Sour fish soup or ‘suan tang yu’ is a study in rustic, wholesome cooking. In Beijing, live freshwater fish is cooked with salted and pickled vegetables, and wood ear fungus in a basic pork stock. The flavours seep out of the pickles, infusing the fish with a pungent sourness, and the peppercorns add a spicy zing that lifts the sourness. I refined the dish using fish fillets instead of a whole fish and baby wood ear fungus.
Wood ear fungus20g (⅔oz), soaked in water until soft and cut into strips
Tomatoes20g (⅔oz), seeded and cut into strips
Fresh or canned bamboo shoot20g (⅔oz), cut into strips
Cooking oil500ml (16fl oz / 2cups)
Prepare fish stock. Heat cooking oil for deep-frying and fry fish bones until golden brown. Drain and set aside. Reserve a little oil in wok and sauté white peppercorns until fragrant.
In a deep pot, place water, fried fish bones, fried peppercorns, ginger, spring onions, coriander, carrot and celery. Bring to the boil, then reduce heat and simmer for 1 hour. Strain and discard ingredients.
While fish stock is cooking, preheat oven to 70°C (146°F). Fillet carp and remove fish skin. Cut skin into 12 × 2.5-cm (5 x 1-in) strips and marinate with salt. Arrange strips on a baking tray and bake for about 20 minutes or until skin is dry to the touch. Set aside.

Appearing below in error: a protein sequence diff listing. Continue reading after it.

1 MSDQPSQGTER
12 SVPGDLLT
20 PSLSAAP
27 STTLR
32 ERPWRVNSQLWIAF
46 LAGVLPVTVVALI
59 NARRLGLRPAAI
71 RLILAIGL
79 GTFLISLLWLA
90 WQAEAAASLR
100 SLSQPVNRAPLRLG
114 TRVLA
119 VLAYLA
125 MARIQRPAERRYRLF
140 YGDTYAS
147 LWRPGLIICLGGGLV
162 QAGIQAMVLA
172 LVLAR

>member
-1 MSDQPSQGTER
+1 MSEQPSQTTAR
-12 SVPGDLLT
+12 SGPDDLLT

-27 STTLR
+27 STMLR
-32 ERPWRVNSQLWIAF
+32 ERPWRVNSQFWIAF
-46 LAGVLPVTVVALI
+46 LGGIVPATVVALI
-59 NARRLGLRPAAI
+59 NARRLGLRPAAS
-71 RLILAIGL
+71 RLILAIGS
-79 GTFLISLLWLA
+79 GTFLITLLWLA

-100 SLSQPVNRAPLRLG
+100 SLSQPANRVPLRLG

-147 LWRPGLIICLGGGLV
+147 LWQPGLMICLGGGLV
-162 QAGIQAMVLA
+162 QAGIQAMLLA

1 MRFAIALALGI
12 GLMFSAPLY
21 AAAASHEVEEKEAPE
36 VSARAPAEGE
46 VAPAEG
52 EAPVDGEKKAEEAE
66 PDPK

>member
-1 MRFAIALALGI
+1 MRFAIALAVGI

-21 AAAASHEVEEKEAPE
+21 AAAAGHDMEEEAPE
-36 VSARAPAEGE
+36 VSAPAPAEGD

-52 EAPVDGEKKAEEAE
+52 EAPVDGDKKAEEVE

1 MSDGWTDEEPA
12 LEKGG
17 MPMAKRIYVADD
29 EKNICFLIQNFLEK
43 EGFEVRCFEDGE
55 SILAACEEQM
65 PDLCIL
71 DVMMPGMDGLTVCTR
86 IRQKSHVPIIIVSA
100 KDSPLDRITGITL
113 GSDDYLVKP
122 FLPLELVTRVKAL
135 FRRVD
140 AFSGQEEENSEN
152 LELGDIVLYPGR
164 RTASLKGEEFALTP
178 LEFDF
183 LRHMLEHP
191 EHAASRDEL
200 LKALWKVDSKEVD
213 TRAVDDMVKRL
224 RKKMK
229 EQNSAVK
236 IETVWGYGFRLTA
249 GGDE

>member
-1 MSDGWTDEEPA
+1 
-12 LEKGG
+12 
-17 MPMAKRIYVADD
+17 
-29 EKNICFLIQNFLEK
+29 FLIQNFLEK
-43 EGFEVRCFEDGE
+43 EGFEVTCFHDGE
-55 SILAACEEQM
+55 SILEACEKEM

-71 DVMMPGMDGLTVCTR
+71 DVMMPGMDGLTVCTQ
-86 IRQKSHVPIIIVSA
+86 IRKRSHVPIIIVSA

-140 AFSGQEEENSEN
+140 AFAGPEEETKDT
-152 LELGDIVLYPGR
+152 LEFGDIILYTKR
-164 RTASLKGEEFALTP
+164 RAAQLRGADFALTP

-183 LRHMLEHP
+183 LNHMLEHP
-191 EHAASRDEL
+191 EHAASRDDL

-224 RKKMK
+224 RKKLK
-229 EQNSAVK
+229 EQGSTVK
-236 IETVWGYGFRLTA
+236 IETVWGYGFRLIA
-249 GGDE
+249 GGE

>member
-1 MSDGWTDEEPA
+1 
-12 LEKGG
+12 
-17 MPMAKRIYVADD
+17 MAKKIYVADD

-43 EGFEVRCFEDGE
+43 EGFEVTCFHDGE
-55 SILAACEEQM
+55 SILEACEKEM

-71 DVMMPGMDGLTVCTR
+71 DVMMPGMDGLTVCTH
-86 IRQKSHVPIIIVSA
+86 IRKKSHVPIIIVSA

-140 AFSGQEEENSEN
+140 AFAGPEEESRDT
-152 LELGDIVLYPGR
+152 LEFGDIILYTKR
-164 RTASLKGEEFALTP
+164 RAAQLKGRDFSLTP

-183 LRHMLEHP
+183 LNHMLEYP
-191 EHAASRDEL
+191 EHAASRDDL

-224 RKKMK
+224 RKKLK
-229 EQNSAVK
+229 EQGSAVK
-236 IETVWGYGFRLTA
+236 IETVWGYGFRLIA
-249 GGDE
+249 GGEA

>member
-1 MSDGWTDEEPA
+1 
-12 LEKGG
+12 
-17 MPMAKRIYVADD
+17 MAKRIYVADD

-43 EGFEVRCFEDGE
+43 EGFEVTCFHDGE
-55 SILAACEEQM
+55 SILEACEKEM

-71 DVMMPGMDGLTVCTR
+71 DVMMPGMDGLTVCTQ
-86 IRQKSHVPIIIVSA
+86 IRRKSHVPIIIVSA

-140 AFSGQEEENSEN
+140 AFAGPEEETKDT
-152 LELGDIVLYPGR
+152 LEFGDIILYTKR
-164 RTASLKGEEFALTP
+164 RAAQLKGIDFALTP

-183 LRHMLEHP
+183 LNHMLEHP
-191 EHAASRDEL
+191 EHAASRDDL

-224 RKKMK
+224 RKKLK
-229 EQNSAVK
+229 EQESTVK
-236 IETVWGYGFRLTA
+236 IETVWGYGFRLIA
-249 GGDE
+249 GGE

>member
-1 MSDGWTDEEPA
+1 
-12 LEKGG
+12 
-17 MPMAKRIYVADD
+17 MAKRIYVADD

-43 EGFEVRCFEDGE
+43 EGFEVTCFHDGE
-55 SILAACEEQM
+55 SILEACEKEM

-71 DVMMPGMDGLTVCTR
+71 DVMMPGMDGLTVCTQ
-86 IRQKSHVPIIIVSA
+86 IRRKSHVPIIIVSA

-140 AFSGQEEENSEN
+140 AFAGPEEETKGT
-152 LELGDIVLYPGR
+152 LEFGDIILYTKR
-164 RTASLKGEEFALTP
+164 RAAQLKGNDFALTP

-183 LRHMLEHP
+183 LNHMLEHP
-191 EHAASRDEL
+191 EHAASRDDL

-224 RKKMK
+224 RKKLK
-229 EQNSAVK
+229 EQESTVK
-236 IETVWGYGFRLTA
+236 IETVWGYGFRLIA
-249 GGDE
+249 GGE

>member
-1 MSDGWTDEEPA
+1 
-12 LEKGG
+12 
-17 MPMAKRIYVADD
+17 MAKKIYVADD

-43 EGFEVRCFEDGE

Cut fillet into 60g (2oz) pieces. Marinate with salt and cooking wine and leave for 2 minutes.
Reheat 150 ml (5⅓ fl oz) fish stock over low heat and add gherkins, pickled vegetables, wood ear fungus, tomatoes, bamboo shoots and fish. Simmer until fish is cooked through. Season with fish sauce, salt, pepper, lime juice and white vinegar to taste. Divide ingredients into individual serving bowls, then ladle remaining stock over.
Heat oil in a wok over low heat and deep-fry dried fish skin until crispy. Drain on absorbent paper. Garnish soup as desired and serve immediately, with crispy fish skin.